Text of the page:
Our valley is home to a wide variety of food related businesses. Some are large and geared toward the mainstream market. Others are small and focused on quality rather than quantity. By definition the word artisanal represents a work of beauty, crafted by skilled hands. It is the latter companies which fall into this category. Farmstead cheeses, specialty sauces and Italian pastries are but of the few expertly crafted foods made in our own back yard.
We are fortunate that there are individuals who still care about crafting good food to old time tested recipes. While they may have the benefit of new technologies, they still rely on techniques of our fore fathers. Some are operating businesses that are generations old. Others have started their businesses from scratch based on a love of the product and belief in their abilities to achieve something.
Regardless of the foods they purvey, hard work and sacrifice are requirements to the jobs they fill. They do not live in the biggest houses, their cars are not shiny, new and flashy. Luxuries of coffee breaks, long lunches and personal days are not in their benefits packages. The satisfaction of a job well done and customers eagerly returning for more are the perks to this job.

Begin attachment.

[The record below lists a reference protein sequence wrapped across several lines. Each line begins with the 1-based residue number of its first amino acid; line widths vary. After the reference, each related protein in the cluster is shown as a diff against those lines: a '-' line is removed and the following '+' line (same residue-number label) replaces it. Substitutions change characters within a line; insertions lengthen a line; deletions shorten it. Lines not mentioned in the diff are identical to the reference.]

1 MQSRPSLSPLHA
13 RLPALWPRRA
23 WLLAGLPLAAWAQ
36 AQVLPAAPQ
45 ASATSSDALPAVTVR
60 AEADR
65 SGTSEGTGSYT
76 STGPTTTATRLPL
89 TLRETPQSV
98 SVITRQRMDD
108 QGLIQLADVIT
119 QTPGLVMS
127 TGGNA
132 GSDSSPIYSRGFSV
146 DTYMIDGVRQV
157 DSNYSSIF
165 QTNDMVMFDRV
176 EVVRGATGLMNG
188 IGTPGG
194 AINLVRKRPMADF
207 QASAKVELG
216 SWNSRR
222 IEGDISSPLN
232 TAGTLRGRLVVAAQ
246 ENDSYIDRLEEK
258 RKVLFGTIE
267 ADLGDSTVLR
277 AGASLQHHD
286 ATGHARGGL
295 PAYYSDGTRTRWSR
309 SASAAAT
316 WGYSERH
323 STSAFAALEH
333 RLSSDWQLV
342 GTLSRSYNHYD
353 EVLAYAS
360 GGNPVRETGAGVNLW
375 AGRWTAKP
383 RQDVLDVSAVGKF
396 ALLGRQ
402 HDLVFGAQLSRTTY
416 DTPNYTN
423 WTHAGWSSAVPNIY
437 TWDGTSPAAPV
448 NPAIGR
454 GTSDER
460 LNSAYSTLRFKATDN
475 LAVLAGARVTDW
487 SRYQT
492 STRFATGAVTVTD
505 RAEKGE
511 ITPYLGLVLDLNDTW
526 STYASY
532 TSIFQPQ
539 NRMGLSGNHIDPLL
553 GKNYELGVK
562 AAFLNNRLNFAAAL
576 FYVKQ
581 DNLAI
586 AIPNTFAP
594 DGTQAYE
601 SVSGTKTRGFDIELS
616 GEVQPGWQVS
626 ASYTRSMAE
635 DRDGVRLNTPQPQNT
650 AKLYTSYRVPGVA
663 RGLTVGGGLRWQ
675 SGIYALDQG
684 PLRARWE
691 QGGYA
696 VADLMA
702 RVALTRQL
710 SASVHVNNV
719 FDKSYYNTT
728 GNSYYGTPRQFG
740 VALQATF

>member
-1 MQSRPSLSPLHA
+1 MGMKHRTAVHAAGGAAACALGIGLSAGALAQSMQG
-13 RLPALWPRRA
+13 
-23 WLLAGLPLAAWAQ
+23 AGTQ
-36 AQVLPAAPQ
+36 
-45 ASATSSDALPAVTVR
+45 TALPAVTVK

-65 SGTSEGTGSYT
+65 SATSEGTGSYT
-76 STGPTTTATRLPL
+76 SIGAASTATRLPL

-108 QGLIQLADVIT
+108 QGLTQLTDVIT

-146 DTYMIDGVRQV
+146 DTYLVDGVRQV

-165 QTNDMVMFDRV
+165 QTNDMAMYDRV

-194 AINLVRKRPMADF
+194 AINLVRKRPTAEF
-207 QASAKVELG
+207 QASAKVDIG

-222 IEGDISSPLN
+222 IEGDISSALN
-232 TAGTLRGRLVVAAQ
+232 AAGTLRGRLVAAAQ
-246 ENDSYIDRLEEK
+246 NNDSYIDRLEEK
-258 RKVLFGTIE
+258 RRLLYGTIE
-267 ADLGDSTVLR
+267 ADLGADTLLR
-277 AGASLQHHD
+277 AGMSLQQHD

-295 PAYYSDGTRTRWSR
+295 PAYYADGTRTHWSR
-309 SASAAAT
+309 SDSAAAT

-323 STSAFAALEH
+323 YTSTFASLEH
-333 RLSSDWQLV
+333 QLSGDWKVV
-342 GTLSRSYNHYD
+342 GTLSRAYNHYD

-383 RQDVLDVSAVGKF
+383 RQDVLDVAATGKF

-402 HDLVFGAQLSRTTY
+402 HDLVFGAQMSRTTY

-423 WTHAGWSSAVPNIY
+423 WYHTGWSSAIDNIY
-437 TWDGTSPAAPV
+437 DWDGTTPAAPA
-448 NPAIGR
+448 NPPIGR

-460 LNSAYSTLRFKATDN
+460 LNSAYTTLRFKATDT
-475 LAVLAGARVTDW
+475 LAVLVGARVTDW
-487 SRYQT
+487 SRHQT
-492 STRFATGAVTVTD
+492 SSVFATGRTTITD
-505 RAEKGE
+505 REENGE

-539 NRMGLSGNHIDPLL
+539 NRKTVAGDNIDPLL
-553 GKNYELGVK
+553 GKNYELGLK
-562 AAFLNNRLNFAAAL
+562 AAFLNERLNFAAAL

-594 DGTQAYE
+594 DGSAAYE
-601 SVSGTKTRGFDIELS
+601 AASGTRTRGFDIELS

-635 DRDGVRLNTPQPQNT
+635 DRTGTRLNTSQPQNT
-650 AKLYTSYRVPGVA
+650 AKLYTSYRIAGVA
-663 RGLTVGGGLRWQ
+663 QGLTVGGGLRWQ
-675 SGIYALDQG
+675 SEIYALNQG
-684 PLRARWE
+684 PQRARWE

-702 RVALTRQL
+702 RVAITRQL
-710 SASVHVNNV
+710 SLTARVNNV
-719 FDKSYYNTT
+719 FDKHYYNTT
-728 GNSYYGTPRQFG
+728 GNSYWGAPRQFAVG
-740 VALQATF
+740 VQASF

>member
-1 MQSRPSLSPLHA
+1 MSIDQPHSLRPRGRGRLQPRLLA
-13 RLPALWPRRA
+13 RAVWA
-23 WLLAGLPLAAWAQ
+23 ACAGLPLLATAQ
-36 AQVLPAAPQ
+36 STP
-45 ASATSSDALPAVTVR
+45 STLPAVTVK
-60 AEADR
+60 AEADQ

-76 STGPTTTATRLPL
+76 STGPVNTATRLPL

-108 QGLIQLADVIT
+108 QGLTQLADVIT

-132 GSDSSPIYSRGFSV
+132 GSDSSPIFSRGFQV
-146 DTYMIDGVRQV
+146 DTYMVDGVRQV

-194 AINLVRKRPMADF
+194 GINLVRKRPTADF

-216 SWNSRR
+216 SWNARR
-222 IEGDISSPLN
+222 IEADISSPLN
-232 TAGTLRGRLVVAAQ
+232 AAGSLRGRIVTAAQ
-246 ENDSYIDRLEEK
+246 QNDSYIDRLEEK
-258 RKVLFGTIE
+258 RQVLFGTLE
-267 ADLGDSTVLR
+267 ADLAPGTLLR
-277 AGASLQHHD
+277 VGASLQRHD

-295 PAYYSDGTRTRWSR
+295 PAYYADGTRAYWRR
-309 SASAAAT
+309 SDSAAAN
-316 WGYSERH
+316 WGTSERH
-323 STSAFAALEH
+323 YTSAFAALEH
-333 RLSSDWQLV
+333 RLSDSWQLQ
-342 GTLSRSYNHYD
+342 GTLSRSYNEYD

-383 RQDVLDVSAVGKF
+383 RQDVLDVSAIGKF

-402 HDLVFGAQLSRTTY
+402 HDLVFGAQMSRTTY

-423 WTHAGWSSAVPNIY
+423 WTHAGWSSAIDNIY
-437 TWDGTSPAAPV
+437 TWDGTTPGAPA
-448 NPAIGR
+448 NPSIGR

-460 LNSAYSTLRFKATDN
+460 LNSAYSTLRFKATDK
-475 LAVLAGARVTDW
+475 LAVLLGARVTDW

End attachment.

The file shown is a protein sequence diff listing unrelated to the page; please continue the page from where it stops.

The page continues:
In her book, The Cheese Chronicles, Liz Thorpe talks about the incredible cheese made by artisans in Wisconsin that are not recognized as being gourmet. The havarti’s and colby’s that are corner stones to classic cuisine but not considered upscale enough be hailed as special. As she explains, these are lovingly made by guild of master cheese makers that are not receiving the respect they deserve. Truly artisanal food is not based on airs.
As with knowing you're your farmer, the transparency that comes in knowing the source of the food you eat is a luxury which should be easily afforded, appreciated and enjoyed. Affording does not equate to a dollar menu, but rather value for price. Appreciating is to savor. Enjoying is part of knowing the food is handmade in clean and safe environments by local crafts people.
While some of the companies may have been recognized with a well penned article in a glossy magazine such as Bon Appetite, they still do not enjoy the budgetary power and name recognition that would put their products on the most coveted and visible of store shelves. Such a feat would open the eyes of the neighbors who have no idea of they bounty produced around the corner. This series will shine a light on the admirable locals who hand craft splendid foods.
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